The Chinese Communist Party has developed an artificial intelligence prosecutor that can identify and suggest charges for alleged crimes including “dissent” and “provoking trouble.”

Built by the Shanghai Pudong People’s Procuratorate, the tool can file charges after hearing a verbal description of the case. It runs on a standard desktop computer and presses charges based on 1,000 “traits” from the human-generated case description text.

The prosecutor was programmed with information from 17,000 real-life cases ranging from 2015 to 2020 and can identify and, as a result, can press charges for the eight most common crimes in Shanghai.

Among the charges is “provoking trouble” – a term often weaponized by Beijing to stifle political and social dissent and criticism.

Other crimes reportedly recognized by the machine are obstructing official duties, credit card fraud, gambling crimes, dangerous driving, theft, fraud, and intentional injury.

The project’s lead scientist Shi Yong claimed the system had an accuracy rate of 97 percent, adding “the system can replace prosecutors in the decision-making process to a certain extent.”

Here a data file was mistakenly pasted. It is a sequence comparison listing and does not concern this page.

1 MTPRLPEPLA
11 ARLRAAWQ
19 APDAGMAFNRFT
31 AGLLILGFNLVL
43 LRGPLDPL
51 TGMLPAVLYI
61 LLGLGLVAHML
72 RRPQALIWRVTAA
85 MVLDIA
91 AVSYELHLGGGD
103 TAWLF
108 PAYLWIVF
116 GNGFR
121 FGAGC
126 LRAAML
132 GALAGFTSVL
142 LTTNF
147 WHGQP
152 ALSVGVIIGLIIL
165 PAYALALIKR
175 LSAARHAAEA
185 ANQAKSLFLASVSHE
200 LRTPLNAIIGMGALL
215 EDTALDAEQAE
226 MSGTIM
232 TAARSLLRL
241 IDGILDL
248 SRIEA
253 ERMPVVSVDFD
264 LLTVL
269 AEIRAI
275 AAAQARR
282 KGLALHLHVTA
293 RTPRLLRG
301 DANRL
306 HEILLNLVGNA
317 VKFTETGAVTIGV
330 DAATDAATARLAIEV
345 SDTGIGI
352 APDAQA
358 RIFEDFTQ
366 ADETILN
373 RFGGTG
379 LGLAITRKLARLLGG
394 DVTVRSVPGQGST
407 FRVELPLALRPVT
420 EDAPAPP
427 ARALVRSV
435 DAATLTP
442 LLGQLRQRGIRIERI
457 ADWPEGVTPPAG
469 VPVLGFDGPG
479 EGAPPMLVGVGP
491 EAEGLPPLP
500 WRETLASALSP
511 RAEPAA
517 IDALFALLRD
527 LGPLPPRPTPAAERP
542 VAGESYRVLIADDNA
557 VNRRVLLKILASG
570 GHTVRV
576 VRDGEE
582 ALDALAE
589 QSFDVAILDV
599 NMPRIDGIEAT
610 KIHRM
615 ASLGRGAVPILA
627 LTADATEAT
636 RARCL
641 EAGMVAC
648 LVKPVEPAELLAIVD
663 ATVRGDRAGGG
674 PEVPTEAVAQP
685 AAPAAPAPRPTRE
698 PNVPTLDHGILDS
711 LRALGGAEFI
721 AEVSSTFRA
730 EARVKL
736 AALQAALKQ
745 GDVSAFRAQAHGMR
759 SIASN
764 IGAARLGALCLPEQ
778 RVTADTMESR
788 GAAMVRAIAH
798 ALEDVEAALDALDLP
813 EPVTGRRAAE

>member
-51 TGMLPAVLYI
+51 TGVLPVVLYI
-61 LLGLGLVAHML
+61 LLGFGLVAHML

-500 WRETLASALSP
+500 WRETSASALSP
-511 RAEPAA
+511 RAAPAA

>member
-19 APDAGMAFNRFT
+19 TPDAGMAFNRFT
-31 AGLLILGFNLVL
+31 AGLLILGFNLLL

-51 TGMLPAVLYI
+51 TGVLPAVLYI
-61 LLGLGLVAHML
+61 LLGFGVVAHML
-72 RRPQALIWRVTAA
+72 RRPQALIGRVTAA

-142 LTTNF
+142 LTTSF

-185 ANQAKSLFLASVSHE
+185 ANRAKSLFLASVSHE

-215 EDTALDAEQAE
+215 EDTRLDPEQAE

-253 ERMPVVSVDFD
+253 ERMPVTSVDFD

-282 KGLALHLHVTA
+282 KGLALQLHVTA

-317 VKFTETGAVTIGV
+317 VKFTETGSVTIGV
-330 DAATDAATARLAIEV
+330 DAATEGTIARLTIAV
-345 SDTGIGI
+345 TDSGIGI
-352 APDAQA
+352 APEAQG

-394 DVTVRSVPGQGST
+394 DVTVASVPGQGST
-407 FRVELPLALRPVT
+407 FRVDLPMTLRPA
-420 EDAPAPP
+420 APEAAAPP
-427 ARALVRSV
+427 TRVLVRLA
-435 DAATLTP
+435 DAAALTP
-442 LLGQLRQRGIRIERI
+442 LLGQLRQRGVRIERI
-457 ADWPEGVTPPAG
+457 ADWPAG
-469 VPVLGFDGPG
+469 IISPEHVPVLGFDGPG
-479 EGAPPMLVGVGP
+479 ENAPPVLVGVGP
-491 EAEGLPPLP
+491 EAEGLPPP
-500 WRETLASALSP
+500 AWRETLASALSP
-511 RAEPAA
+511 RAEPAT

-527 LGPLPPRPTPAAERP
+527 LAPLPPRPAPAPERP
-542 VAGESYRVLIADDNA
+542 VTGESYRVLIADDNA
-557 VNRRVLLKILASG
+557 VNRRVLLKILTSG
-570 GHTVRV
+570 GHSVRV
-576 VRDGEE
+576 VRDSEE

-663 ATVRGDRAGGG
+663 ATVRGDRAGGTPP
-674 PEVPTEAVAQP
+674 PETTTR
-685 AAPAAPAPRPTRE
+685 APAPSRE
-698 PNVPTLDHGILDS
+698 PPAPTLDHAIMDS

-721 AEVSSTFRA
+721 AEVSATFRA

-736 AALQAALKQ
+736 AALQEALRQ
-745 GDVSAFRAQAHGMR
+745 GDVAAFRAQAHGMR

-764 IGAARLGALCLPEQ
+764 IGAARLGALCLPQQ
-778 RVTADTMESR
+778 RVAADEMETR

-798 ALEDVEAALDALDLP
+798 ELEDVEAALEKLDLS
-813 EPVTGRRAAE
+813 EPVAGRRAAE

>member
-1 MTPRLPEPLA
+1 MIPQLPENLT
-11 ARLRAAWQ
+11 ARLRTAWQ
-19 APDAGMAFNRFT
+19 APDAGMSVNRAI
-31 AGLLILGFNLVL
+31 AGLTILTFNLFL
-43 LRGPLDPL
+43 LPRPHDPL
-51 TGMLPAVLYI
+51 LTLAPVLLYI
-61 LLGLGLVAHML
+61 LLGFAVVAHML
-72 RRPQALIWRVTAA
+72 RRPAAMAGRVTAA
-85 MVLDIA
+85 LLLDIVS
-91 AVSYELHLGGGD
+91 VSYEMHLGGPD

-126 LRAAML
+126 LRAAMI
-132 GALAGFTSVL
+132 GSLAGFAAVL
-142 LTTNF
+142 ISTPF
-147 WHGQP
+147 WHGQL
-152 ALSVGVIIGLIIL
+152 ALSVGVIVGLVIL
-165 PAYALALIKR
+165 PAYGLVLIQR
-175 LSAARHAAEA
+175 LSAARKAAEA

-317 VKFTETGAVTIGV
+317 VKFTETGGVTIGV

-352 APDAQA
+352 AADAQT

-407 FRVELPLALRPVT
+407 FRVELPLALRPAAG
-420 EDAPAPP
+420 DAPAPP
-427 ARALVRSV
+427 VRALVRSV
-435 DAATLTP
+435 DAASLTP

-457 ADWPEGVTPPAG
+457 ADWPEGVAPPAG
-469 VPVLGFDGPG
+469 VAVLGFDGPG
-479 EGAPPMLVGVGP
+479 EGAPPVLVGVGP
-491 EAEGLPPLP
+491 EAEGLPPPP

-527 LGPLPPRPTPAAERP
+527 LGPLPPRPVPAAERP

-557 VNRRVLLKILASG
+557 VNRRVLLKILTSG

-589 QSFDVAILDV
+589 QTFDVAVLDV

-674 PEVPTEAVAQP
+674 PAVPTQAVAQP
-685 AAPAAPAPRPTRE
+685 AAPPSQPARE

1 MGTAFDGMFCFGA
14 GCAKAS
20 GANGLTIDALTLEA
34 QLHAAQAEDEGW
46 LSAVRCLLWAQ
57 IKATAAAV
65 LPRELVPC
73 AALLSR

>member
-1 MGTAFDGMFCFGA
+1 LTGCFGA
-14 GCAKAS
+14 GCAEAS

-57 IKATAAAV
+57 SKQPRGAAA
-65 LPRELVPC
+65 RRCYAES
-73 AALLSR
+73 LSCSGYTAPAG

Chinese prosecutors, however, have concerns over the machine’s purported accuracy.

“The accuracy of 97% may be high from a technological point of view, but there will always be a chance of a mistake,” cautioned a prosecutor from Guangdong Province. “Who will take responsibility when it happens? The prosecutor, the machine or the designer of the algorithm,” they added.

A more advanced version of the prosecutor will eventually be able to eliminate data irrelevant to a case and will be capable of converting spoken words into a standard format computers can understand and act upon.

The Chinese Communist Party has increasingly relied on artificial intelligence to implement its “social credit score” system, using the COVID-19 pandemic as a pretext to implement vaccine passports. The National Pulse revealed that pharmaceutical giant Pfizer Inc. partnered with AliPay – the regime’s premier platform for its social credit scoring system – one year ahead of the onset of the pandemic.

Natalie Winters is the Lead Investigative Reporter at the National Pulse and co-host of The National Pulse podcast.